The city you live in may also require your business to pay certain payroll taxes, so be sure that you don’t overlook those. Tennessee, for example, (where we operate offices in Jackson, Dyersburg, Paris, Brownsville, Martin, Milan, and the new Blue Oval City) does not have any cities with local payroll taxes. If you’re not sure about your particular situation, this list of states where cities and counties levy additional taxes will help.
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How Much Is Payroll Tax For a Small Business?
Small business owners sometimes struggle to calculate payroll taxes properly. (Which is why it might be in your best interest to outsource your payroll. If that’s something you’re considering, here’s a post comparing 7 of the largest payroll outsourcing companies.)
For those still in DIY mode when it comes to payroll, here are the percentages that the government requires for the various payroll taxes mentioned above:
- FICA – 15.3% split between the employer and the employee (7.65% each). Of that, 12.4% goes to Social Security and 2.9% goes to Medicare. An additional Medicare tax of .9% may be required for high-wage earners (individuals making more than $200,000 or married couples filing jointly making more than $250,000 per year).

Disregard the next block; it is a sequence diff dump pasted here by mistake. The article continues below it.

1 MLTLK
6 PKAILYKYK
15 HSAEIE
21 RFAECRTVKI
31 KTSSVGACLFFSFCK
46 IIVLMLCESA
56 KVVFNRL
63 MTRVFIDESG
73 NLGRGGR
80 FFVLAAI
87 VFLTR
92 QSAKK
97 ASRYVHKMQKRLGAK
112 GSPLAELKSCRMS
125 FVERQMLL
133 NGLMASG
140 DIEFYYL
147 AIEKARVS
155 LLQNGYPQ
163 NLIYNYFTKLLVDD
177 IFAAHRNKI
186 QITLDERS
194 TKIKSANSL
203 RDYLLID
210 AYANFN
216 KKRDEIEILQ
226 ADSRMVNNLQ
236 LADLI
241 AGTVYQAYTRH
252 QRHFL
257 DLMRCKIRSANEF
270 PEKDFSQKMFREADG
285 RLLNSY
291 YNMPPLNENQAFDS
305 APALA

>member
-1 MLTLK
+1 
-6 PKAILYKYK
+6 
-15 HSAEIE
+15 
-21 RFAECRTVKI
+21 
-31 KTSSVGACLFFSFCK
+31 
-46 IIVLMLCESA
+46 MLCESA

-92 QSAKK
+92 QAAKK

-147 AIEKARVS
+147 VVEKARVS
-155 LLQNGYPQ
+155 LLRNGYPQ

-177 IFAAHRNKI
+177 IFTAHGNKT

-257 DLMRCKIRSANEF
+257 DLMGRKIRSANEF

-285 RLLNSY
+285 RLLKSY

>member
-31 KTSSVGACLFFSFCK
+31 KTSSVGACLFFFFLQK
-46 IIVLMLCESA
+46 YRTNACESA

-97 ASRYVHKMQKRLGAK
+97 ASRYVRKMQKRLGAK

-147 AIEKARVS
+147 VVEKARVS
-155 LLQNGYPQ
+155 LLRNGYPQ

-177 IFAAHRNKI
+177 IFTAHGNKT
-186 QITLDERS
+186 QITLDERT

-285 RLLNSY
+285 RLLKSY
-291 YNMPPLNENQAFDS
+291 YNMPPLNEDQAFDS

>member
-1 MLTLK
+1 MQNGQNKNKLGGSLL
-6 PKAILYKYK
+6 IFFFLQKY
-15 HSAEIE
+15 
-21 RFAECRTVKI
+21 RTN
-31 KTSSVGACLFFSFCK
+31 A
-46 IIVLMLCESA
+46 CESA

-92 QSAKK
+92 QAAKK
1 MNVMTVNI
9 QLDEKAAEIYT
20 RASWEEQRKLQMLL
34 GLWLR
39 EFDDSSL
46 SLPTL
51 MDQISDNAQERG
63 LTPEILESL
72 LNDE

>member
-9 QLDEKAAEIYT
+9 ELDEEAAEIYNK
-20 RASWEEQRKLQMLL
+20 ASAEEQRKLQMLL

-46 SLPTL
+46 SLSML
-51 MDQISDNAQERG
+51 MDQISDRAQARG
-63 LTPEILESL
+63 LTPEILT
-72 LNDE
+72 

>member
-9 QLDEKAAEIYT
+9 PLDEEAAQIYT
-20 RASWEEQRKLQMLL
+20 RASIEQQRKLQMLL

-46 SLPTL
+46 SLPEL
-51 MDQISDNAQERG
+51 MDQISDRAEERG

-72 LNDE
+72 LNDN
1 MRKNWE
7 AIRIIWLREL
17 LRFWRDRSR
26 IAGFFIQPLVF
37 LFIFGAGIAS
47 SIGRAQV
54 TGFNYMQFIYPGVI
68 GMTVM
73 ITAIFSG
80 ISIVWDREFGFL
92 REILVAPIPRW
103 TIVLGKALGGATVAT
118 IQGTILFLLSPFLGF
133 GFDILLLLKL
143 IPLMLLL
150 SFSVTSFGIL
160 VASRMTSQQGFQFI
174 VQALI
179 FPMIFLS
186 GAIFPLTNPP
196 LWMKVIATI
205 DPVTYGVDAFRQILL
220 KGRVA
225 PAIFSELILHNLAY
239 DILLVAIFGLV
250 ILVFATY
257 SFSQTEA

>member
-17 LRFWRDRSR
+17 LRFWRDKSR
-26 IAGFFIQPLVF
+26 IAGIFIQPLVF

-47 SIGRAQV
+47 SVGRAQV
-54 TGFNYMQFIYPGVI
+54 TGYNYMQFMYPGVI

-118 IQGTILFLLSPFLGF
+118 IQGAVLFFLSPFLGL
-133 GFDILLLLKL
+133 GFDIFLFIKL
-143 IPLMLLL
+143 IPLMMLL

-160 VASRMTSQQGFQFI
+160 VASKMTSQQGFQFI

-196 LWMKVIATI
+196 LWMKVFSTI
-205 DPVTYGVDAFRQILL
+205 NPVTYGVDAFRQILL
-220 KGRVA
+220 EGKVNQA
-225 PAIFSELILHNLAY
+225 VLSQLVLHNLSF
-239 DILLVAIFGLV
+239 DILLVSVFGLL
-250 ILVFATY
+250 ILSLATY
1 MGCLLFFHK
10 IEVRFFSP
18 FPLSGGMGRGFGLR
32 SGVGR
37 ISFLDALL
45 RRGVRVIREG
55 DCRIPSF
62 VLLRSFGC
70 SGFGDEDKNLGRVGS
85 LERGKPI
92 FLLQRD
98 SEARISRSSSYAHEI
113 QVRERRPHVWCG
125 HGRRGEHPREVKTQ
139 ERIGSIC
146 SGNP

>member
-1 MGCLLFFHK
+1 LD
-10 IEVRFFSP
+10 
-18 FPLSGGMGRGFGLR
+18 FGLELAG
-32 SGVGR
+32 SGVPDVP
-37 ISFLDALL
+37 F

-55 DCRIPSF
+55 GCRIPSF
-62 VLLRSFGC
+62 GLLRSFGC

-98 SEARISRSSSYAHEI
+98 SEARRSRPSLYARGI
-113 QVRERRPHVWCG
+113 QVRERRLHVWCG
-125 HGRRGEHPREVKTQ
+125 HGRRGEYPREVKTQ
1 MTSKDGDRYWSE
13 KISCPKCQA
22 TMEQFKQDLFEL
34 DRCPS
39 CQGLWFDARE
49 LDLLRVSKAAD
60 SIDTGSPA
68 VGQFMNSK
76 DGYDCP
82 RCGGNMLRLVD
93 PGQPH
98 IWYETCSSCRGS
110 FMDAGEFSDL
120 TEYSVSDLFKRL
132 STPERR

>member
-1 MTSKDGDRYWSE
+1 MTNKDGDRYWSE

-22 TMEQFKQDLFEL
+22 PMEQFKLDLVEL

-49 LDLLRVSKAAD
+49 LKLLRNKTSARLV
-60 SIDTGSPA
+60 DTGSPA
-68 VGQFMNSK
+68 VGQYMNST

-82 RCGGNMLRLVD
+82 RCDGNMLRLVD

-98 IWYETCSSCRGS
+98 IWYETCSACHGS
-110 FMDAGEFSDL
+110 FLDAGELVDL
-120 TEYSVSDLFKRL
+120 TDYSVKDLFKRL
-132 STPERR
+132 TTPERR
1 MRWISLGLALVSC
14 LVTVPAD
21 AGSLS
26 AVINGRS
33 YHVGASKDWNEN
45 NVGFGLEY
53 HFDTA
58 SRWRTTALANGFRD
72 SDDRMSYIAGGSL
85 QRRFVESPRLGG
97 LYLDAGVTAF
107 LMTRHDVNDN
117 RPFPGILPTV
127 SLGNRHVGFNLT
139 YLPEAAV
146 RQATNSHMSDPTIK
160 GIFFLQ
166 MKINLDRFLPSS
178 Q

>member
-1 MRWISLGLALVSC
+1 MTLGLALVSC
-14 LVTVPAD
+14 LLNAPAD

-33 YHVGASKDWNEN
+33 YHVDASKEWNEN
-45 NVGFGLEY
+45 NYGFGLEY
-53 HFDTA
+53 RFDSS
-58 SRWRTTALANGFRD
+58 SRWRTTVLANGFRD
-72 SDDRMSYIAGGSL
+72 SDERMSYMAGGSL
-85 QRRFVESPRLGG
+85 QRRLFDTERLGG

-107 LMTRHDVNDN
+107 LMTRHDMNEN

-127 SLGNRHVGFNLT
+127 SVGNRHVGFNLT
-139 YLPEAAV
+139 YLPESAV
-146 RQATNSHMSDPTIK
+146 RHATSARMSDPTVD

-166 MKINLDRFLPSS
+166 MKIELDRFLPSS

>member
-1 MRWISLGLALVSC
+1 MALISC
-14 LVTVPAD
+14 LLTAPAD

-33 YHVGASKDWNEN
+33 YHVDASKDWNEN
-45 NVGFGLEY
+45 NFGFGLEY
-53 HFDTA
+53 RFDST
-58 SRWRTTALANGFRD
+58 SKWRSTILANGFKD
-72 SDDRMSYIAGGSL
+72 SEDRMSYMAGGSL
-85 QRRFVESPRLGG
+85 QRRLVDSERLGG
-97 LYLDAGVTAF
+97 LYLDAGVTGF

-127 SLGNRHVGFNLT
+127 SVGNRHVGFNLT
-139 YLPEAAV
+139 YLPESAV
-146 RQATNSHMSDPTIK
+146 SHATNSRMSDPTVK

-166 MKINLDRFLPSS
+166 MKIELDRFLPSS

- FUTA – If you pay an employee more than $1500 in a given quarter or have employees working part of a day for 20 or more weeks in a calendar year, you are required to pay 6% on the first $7,000 they make that year.
- SUTA – As we said earlier, each state sets its own rates. However, if you pay your SUTA taxes on time, you may be able to claim a federal tax credit of 5.4%. That effectively reduces your FUTA tax to .6% if applicable.
Remember, you are only required to pay these taxes on individuals who are legal employees of your company. Independent contractors that work for you on a project basis are responsible for paying their own taxes when they file.
Penalties for Late Filing
If you fail to properly file your tax return and pay the correct amount of taxes by the time they are due, you will be hit with penalties by the IRS. How much you have to pay is based on the amount you did not pay on time.
According to the IRS, the failure to file penalty is currently 5% of unpaid taxes for each month or part of a month that they are overdue. This penalty will not exceed 25% of your total unpaid taxes, however.
It’s in your best interest to prepare in advance and pay on time. (If you need more reasons to not be late, FORA Financial has this article on why businesses should avoid filing taxes late.)
How CRS Can Help Make Small Business Payroll Taxes Easier
For the past 40+ years, we’ve helped small business owners just like you conquer taxes. Managing taxes on your employee’s paychecks doesn’t have to be difficult. Our Payroll & HR Support pros can guide you through whatever you need.
Here are 3 more easy ways you can get some help from our team:
- Watch a free replay of a webinar we did on “Costly Payroll Mistakes.”
- Download our free guide: “9 Simple Accounting Mistakes That Are Costing Your Business Money.” (Hint: one of them is about taxes!)
Schedule a call. We’re ready to guide you to payroll tax success!